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Dec 17, 2020

Chris Chiames is the Chief Communications Officer of Carnival Cruises. 

As CCO, Chris reports directly to Carnival Cruise Line’s President, Christine Duffy. He oversees the company’s internal and external communications, reputation and issues management, and executive communications. Before joining Carnival in 2018, he worked as a senior communications executive mostly for major travel industry organizations including, among others, Sabre Corporation and Orbitz Worldwide. He has a master’s degree in public administration from the Harvard Kennedy School as well as a master’s in journalism from the University of Maryland and a bachelor of arts in journalism from Fresno State University.

In the interview, Chris describes some innovative ways Carnival kept in touch with its legions of devoted customers when the company was unable to run cruises for three-quarters of a full year. And he advises that the best way to be ready to communicate during an emergency is to act as though every day is a crisis along with thoughts on best practices for D&I.

Here are some key takeaways from this conversation with Chris

It’s fine to pitch yourself as a storyteller as long as your stories are relatable to financial people. In business, success is measured in financial terms and odds are good that HR, marketing, and other senior executives you are answering to and working with have financial backgrounds. That means comms people have to be comfortable with the numbers as well as the words.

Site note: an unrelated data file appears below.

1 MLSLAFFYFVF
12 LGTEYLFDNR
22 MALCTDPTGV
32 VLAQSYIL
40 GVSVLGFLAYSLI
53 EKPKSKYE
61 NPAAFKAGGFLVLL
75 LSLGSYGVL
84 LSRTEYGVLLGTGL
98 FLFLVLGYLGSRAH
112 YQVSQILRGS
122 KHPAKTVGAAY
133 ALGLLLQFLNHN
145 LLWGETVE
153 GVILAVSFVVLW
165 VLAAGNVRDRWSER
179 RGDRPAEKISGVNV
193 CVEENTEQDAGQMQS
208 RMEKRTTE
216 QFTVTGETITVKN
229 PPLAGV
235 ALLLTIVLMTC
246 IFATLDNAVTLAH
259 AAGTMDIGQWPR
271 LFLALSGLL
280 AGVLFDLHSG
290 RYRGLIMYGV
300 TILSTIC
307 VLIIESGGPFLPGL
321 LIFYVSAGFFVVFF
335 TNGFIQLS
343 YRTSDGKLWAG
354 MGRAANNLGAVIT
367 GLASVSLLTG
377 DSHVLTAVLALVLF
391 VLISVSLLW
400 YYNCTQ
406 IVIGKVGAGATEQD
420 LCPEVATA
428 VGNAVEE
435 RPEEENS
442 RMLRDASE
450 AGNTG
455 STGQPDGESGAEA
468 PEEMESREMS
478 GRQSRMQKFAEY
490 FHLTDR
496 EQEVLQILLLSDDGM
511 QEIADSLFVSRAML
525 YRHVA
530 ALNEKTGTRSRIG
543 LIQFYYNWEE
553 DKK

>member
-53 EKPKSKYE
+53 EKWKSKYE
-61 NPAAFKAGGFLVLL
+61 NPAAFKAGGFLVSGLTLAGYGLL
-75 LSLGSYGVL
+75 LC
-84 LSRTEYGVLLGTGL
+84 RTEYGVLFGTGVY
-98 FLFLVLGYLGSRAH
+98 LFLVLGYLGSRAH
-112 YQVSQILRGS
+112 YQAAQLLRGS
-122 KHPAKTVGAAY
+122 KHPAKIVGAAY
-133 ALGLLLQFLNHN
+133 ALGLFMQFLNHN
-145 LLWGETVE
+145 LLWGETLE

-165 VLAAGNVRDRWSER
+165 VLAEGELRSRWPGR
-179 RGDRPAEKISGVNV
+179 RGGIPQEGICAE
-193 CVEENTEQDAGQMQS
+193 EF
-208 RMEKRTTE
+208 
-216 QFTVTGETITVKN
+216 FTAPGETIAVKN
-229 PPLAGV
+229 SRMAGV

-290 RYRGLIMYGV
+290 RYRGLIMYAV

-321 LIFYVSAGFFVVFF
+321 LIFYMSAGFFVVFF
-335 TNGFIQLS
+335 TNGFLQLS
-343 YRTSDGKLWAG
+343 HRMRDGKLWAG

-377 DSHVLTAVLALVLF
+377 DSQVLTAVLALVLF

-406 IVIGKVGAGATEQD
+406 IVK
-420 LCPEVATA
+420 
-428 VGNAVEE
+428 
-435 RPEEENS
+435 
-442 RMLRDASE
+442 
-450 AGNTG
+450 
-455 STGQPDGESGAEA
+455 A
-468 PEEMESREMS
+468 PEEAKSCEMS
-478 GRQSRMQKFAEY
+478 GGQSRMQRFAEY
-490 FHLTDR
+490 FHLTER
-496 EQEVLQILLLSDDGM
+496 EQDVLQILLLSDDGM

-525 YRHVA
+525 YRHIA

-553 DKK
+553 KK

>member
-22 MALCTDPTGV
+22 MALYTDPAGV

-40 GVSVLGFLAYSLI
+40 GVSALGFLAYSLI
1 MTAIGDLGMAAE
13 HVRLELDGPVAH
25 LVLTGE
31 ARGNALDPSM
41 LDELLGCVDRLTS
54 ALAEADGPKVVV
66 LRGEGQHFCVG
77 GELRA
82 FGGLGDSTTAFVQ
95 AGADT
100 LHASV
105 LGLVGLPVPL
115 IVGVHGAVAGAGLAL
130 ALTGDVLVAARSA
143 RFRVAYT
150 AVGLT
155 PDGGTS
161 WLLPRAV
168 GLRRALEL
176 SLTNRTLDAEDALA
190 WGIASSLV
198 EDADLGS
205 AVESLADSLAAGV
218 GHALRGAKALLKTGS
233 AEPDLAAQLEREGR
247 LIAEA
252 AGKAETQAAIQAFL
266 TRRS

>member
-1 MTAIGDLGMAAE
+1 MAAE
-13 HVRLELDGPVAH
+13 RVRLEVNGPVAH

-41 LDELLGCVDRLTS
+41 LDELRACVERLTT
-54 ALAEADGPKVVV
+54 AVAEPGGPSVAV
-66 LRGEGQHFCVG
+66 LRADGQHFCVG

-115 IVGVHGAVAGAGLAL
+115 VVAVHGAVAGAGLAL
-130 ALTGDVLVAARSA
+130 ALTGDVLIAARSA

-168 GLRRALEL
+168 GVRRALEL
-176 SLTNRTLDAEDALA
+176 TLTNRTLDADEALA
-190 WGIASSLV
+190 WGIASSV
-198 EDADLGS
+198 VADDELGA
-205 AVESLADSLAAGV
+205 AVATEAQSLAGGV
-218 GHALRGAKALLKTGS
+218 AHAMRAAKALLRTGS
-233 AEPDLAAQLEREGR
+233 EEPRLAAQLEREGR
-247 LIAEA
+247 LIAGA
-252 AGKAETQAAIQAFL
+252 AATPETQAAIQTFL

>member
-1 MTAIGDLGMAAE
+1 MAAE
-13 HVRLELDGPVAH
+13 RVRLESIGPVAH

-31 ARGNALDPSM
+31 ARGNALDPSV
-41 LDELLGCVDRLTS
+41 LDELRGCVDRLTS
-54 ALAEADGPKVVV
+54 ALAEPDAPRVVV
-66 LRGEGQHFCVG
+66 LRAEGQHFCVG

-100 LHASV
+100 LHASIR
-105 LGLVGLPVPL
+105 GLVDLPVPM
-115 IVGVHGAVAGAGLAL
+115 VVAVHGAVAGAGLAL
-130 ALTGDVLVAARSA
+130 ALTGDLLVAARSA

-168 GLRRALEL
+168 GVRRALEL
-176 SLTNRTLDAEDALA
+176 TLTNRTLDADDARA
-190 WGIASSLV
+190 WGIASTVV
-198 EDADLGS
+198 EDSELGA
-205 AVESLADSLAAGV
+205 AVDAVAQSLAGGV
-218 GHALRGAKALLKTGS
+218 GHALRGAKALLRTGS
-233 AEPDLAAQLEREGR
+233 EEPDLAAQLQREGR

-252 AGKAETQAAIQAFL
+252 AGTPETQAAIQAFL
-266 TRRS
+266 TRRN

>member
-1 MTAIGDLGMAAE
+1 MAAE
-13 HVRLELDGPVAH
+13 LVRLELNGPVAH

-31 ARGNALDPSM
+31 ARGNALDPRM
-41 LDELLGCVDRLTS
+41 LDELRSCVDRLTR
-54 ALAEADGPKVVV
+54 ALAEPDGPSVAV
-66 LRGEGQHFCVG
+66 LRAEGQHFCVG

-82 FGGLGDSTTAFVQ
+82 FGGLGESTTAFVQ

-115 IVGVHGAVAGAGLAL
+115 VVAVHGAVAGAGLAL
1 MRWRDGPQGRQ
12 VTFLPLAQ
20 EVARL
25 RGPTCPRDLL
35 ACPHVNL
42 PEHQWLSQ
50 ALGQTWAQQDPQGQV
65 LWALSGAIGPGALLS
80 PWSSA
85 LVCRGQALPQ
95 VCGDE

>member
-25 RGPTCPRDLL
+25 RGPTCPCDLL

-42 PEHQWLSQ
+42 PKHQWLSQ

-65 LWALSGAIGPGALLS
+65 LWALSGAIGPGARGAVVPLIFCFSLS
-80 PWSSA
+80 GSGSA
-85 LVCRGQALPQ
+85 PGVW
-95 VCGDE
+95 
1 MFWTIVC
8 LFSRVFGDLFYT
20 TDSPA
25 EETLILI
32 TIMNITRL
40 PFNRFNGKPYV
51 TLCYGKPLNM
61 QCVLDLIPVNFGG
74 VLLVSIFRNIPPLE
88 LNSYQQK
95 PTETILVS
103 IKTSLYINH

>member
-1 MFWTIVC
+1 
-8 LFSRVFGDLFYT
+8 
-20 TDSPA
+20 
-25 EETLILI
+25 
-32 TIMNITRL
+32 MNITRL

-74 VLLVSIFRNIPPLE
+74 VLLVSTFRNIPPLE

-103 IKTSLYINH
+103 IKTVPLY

Sometimes making culture more welcoming to people of different ethnicities, genders, and backgrounds are as simple as changing a word. For example, after suggesting Carnival edit the description of the onboard job position for “Hostess” to something more gender-neutral, Chris was told there weren’t any male hosts anyway. Of course, no one is likely to apply for a job with a title that excludes them.

Communicating effectively during a crisis has to start long before the emergency arrives. Every comms worker knows that advance planning is essential if you are to navigate troubled times successfully. Chris takes that a lot farther, arguing that every day is a crisis dress rehearsal. That means making sure you’re always grooming your brand’s reputation as assiduously as you would if you were actually in a crisis. A crisis is no time to try to fix a bad reputation, so do the work as far upstream as possible. 

Difficult times can enable bonding among teams. Counter-intuitive? It sure sounds like it. But it’s less counter-intuitive when you consider that survivors of tumultuous times can develop a bond -- Chris describes it as a foxhole mentality – that gets its adhesive qualities from everyone doing unfamiliar jobs, having to rely on one another like never before – and not having to struggle against as much bureaucratic obstruction. Try to find time and perspective to observe the positive effects of this difficult time period on your teams’ dynamics as there may be major lessons there for less chaotic times.

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Produced by Simpler Media